This is open recognition that tribal and regional tendencies have a decisive role in the fortunes of a political party.

This is even much more so in the case of the NPP. It begun with the narrow and unjustifiably useless clamour of ethnic balance for a Fante candidate; this is followed by an extraordinary and dubious claim to Fante ancestry by a prominent aspirant in order to avoid the accusation of Asante dominance and to outwit the rival Akyem power circle.

To me and many non-Akan voters who have some sympathy for the NPP regime, we only see in Asante, Akyem, Akwapim, Fante or Bono, a single Akan identity. If properly considered, the clamour for intra-Akan tribal balance should have a logic that justifies a broader national regional balance.

This point should be made. What has kept a great number of Ghanaians in faith with the New Patriotic Party government? Or better, what condition will guarantee its power for another four year term.

The shocking and embarrassing defeat of the John Howard and the Liberal Party in the general elections in Australia clearly shows that the economic achievements alone have no direct relation with electoral victory. In deed, eleven years of the Howard and Liberal party rule had strengthened the Australian economy.

Howard in accepting defeat stated that he has handing over a country, far richer and stronger than it was eleven year ago.

It can be feared that the NPP might be doing the same: handing over a Ghana better than it was eight years ago back to the NDC. The reason is clear.

Politics has much to do with intangible elements such as opinions, perceptions and identity. What had kept my loyalty for the NPP has been my hope that it opens itself to all non-Akan persons.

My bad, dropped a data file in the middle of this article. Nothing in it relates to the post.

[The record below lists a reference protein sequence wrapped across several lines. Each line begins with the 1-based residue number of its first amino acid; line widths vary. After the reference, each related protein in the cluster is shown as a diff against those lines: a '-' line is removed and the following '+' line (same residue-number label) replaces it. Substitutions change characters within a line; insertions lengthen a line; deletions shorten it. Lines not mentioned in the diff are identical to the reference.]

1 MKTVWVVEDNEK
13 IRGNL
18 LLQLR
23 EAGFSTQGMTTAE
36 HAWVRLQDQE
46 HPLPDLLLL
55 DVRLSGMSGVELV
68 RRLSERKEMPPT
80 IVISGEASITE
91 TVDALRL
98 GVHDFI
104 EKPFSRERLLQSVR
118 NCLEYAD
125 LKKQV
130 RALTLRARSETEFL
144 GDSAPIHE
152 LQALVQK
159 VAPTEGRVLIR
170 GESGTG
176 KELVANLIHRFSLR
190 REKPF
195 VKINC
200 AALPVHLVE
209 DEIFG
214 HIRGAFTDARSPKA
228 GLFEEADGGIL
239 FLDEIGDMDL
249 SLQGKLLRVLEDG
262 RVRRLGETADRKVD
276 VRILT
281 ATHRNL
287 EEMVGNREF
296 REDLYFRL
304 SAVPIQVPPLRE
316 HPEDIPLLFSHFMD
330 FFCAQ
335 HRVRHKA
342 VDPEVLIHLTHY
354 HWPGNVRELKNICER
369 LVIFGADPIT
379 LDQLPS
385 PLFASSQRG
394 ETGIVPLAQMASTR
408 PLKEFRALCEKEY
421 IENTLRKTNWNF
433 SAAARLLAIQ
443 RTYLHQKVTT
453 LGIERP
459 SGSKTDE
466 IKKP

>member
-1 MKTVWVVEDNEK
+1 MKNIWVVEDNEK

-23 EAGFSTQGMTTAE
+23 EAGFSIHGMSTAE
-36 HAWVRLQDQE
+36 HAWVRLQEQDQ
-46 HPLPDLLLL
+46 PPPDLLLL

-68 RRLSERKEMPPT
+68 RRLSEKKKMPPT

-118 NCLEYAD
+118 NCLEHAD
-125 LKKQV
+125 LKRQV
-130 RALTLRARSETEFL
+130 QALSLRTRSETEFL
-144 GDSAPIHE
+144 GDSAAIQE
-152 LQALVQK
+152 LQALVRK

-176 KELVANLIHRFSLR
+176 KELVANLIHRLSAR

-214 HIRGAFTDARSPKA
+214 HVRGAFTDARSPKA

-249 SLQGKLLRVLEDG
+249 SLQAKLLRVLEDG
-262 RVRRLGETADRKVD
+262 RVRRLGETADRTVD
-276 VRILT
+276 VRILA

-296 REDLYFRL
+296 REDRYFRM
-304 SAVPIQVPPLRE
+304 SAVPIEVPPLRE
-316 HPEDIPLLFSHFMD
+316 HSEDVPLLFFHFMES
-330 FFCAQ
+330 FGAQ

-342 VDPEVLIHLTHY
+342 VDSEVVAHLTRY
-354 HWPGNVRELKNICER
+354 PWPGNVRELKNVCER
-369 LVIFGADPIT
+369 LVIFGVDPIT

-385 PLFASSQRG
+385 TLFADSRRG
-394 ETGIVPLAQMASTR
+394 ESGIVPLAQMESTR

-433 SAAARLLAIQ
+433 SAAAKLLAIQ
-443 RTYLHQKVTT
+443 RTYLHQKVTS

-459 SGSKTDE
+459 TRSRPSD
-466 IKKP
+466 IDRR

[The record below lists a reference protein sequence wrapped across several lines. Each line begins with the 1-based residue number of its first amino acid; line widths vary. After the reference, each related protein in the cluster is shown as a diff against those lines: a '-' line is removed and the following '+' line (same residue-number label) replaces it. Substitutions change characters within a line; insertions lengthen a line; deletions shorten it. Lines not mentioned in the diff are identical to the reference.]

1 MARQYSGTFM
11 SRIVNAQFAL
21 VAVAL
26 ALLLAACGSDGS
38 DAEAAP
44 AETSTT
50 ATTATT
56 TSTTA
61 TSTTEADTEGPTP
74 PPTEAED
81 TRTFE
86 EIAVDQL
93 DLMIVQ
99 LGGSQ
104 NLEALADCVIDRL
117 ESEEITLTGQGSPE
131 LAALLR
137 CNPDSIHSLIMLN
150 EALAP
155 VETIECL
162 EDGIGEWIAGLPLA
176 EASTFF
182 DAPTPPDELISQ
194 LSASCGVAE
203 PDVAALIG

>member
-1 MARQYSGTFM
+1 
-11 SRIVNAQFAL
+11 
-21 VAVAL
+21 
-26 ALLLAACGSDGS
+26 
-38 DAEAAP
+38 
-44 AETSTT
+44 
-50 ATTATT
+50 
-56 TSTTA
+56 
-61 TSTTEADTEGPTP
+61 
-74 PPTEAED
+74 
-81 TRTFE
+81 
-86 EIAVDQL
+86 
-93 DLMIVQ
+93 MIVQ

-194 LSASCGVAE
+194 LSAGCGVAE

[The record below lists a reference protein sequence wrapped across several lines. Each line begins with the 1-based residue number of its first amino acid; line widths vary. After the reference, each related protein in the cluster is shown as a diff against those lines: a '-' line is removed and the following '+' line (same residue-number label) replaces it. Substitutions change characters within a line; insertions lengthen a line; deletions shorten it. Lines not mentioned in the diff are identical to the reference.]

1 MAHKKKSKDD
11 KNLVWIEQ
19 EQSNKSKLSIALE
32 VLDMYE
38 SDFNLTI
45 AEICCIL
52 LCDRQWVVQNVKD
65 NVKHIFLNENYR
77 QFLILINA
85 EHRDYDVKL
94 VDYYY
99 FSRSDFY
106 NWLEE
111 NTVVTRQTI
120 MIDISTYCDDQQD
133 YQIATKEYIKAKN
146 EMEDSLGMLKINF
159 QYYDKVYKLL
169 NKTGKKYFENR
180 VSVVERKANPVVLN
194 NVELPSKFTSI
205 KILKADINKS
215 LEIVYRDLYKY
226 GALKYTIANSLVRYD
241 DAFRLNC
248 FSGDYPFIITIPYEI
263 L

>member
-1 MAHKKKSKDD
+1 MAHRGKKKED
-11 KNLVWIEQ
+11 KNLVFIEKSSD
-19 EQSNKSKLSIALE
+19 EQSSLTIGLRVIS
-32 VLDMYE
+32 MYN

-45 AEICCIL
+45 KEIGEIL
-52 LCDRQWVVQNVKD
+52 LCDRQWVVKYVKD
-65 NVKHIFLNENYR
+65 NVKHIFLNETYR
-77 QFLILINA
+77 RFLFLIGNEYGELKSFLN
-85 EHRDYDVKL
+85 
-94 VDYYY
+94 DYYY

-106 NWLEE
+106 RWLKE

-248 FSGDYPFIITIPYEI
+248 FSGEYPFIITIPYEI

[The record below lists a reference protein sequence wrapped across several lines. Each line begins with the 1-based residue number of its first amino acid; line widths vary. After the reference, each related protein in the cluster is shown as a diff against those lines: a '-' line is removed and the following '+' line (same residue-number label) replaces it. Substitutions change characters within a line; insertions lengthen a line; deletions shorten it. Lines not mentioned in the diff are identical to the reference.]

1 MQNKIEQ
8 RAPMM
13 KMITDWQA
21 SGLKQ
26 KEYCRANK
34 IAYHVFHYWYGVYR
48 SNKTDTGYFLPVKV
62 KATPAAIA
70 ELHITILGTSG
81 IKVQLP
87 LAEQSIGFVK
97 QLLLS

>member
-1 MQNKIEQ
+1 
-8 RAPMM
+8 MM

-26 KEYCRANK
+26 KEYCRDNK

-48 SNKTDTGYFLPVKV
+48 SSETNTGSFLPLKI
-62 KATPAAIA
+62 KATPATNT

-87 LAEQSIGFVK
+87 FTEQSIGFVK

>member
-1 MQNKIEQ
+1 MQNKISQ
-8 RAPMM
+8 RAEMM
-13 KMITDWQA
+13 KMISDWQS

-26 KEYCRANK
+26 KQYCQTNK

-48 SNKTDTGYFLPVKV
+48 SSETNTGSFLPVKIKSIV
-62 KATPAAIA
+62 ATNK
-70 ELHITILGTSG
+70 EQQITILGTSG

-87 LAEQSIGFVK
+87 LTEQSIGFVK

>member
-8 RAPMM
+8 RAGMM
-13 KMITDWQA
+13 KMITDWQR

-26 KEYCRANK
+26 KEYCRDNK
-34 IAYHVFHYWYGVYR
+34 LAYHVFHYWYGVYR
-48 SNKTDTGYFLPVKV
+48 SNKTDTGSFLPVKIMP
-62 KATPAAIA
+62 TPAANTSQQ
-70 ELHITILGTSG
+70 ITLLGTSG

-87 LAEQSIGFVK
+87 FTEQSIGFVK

The candidature of Aliu Mahama provides the greatest opportunity for an NPP victory; and it will give all non-Akan followers a reason to feel proud of the party. This sentiment is being expressed all over in the country.

The longest serving Vice-President cannot be just thrown off; it is welcoming to hear that he is on top of the race. It follows the tradition of succession known throughout the world.

Given the high number of aspirants, post-December party unity must be well factored; this must express itself in electing a candidate who is at peace with all sections of the party. This is another area that makes an Aliu choice paramount to party cohesion.

Above all Alhaji Aliu has proven to be a competent leader and respectable statesman and must be allowed to succeed his boss.

But this is for the delegates to decide; but delegates must bear one fact in mind: they will be deciding between two and not eighteen candidates: Alhaji Aliu Mahama and Prof. John Evans Atta-Mills.

Under the present conditions no Akan candidate can command the necessary votes in the non-Akan areas to neutralize the strength of the National Democratic Congress.

Aliu and Mills having served as vice-presidents are the highest representatives of the Kufuor and Rawlings legacies which will be the summit of the 2008 general elections.

For me and many millions of Ghanaians it will provide the most convincing reason to give the New Patriotic Party a third trial.

By Elikplem Tamaklo, Ghana Institute of Languages

Elikplem Tamaklo
Elikplem Tamaklo, © 2007

The author has 1 publications published on Modern Ghana.Column: ElikplemTamaklo